New Albion. Sir Francis Drake's ship "Golden Hind" - painting by Simon Kozhin (2008)
|Name:||Pelican, then Golden Hind(e)|
|Sponsored by:||Queen Elizabeth I of England|
|Renamed:||1578 – Pelican to Golden Hind(e)|
|Fate:||Disintegrated and broken up in late 1600s; two replicas exist|
|Length:||102 ft (31 m) on deck|
|Beam:||20 ft (6.1 m)|
|Draught:||9 ft (2.7 m)|
|Speed:||8 knots (15 km/h)|
|Notes:||sail area: 386 m²|
Golden Hind was an English galleon best known for her circumnavigation of the globe between 1577 and 1580, captained by Sir Francis Drake. She was originally known as Pelican, but was renamed by Drake mid-voyage in 1578, in honour of his patron, Sir Christopher Hatton, whose crest was a golden 'hind' (a female deer). Hatton was one of the principal sponsors of Drake's world voyage.
In 1577, Queen Elizabeth chose Sir Francis Drake as the leader of an expedition intended to pass around South America through the Strait of Magellan and to explore the coast that lay beyond. The queen's support was advantageous; Drake had official approval to benefit himself and the queen as well as to cause the maximum damage to the Spaniards. This would eventually culminate in the Anglo–Spanish War. Before setting sail, Drake met the queen face-to-face for the first time and she said to him, "We would gladly be revenged on the King of Spain for divers injuries that we have received." The explicit object was to "find out places meet to have traffic." Drake, however, acted as a privateer, with unofficial support from Queen Elizabeth.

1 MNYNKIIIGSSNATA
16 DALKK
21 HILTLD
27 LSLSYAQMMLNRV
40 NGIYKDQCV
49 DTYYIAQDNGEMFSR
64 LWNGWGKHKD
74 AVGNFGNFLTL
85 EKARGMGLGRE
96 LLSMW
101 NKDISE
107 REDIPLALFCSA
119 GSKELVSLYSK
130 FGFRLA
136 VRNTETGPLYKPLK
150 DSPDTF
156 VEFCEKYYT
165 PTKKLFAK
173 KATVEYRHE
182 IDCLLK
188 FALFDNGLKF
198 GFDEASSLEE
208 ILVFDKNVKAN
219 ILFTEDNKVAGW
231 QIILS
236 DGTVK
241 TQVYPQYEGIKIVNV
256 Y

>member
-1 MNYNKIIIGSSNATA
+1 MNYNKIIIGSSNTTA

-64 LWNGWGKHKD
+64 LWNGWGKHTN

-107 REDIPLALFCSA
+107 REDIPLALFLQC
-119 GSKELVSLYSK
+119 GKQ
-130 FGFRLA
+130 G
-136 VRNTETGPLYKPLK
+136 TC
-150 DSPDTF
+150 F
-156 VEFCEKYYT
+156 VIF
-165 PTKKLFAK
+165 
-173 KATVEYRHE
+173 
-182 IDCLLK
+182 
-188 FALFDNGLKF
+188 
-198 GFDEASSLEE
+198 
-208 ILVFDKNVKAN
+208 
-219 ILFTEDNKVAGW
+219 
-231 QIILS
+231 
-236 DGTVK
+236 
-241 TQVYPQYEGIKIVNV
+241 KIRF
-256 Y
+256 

He set sail in December 1577 with five small ships, manned by 164 men, and reached the Brazilian coast in the spring of 1578. Drake's flagship, Pelican, which he renamed Golden Hinde, displaced only about 100 tons.
On 1 March 1579, now in the Pacific Ocean, off the coast of Ecuador, Golden Hind challenged and captured the Spanish galleon Nuestra Señora de la Concepción. This galleon had the largest treasure captured to that date: over 360,000 Pesos. The six tons of treasure took six days to transship.